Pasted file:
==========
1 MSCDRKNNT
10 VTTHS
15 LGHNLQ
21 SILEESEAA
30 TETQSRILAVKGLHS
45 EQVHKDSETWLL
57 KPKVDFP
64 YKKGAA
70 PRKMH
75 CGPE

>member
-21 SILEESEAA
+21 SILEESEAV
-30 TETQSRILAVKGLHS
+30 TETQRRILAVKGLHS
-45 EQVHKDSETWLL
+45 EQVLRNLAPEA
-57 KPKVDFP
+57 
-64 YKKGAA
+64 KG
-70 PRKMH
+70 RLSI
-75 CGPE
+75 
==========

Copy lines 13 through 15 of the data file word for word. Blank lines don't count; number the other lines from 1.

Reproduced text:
+21 SILEESEAV
-30 TETQSRILAVKGLHS
+30 TETQRRILAVKGLHS